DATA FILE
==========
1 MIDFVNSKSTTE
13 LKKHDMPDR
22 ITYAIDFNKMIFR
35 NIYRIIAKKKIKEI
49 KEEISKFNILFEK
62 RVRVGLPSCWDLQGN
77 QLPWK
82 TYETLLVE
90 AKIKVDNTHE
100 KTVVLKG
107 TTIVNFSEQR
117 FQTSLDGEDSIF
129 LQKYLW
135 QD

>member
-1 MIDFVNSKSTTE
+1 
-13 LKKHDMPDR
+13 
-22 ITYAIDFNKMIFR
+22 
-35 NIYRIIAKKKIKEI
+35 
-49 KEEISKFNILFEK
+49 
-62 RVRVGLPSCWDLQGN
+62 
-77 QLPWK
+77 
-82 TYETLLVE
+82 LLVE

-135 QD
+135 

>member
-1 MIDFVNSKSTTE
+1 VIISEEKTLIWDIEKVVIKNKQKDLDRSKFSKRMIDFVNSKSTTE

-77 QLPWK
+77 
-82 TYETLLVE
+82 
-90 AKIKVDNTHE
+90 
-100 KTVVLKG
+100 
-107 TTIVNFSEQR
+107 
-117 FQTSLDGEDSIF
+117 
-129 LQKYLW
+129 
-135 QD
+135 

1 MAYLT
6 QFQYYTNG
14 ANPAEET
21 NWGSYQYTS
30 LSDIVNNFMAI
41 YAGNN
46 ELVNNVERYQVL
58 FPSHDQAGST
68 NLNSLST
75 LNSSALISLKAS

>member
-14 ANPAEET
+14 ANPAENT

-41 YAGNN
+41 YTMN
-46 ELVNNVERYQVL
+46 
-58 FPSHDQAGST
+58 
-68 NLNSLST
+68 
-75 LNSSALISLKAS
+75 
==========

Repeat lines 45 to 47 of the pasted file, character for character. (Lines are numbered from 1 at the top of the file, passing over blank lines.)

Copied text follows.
-107 TTIVNFSEQR
+107 
-117 FQTSLDGEDSIF